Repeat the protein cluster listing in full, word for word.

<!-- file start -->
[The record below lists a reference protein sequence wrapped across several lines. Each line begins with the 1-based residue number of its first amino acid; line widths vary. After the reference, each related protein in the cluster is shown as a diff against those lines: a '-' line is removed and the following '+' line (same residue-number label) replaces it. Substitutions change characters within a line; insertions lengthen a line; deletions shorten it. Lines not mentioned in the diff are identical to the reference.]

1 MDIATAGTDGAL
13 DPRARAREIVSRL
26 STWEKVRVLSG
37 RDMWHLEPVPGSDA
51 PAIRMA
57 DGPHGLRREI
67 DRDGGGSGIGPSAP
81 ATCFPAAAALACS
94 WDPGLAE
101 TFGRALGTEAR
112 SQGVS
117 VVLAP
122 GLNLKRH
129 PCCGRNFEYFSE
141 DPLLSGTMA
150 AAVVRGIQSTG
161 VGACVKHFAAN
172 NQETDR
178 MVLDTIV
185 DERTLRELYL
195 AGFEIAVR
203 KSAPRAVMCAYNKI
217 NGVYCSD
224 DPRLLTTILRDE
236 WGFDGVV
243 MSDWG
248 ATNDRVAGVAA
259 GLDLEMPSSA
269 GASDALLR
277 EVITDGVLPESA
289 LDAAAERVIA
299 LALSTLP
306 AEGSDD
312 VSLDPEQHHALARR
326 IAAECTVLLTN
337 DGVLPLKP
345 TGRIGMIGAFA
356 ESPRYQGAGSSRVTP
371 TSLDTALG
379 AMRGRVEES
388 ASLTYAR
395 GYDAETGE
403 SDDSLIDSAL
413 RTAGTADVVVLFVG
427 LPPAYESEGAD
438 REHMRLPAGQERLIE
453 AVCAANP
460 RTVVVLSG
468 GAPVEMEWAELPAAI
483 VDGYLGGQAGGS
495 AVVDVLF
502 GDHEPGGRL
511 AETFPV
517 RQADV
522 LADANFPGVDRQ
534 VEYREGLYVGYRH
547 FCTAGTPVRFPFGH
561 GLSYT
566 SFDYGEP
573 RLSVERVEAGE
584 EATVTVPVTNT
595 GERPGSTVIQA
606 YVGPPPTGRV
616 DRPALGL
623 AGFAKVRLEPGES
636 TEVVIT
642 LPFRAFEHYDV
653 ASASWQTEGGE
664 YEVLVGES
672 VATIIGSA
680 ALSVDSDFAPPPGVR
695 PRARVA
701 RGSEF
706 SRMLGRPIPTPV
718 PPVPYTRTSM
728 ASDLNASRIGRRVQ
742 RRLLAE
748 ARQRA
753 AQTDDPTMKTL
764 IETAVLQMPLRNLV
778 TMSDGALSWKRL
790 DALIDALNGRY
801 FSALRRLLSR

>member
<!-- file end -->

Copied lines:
[The record below lists a reference protein sequence wrapped across several lines. Each line begins with the 1-based residue number of its first amino acid; line widths vary. After the reference, each related protein in the cluster is shown as a diff against those lines: a '-' line is removed and the following '+' line (same residue-number label) replaces it. Substitutions change characters within a line; insertions lengthen a line; deletions shorten it. Lines not mentioned in the diff are identical to the reference.]

1 MDIATAGTDGAL
13 DPRARAREIVSRL
26 STWEKVRVLSG
37 RDMWHLEPVPGSDA
51 PAIRMA
57 DGPHGLRREI
67 DRDGGGSGIGPSAP
81 ATCFPAAAALACS
94 WDPGLAE
101 TFGRALGTEAR
112 SQGVS
117 VVLAP
122 GLNLKRH
129 PCCGRNFEYFSE
141 DPLLSGTMA
150 AAVVRGIQSTG
161 VGACVKHFAAN
172 NQETDR
178 MVLDTIV
185 DERTLRELYL
195 AGFEIAVR
203 KSAPRAVMCAYNKI
217 NGVYCSD
224 DPRLLTTILRDE
236 WGFDGVV
243 MSDWG
248 ATNDRVAGVAA
259 GLDLEMPSSA
269 GASDALLR
277 EVITDGVLPESA
289 LDAAAERVIA
299 LALSTLP
306 AEGSDD
312 VSLDPEQHHALARR
326 IAAECTVLLTN
337 DGVLPLKP
345 TGRIGMIGAFA
356 ESPRYQGAGSSRVTP
371 TSLDTALG
379 AMRGRVEES
388 ASLTYAR
395 GYDAETGE
403 SDDSLIDSAL
413 RTAGTADVVVLFVG
427 LPPAYESEGAD
438 REHMRLPAGQERLIE
453 AVCAANP
460 RTVVVLSG
468 GAPVEMEWAELPAAI
483 VDGYLGGQAGGS
495 AVVDVLF
502 GDHEPGGRL
511 AETFPV
517 RQADV
522 LADANFPGVDRQ
534 VEYREGLYVGYRH
547 FCTAGTPVRFPFGH
561 GLSYT
566 SFDYGEP
573 RLSVERVEAGE
584 EATVTVPVTNT
595 GERPGSTVIQA
606 YVGPPPTGRV
616 DRPALGL
623 AGFAKVRLEPGES
636 TEVVIT
642 LPFRAFEHYDV
653 ASASWQTEGGE
664 YEVLVGES
672 VATIIGSA
680 ALSVDSDFAPPPGVR
695 PRARVA
701 RGSEF
706 SRMLGRPIPTPV
718 PPVPYTRTSM
728 ASDLNASRIGRRVQ
742 RRLLAE
748 ARQRA
753 AQTDDPTMKTL
764 IETAVLQMPLRNLV
778 TMSDGALSWKRL
790 DALIDALNGRY
801 FSALRRLLSR

>member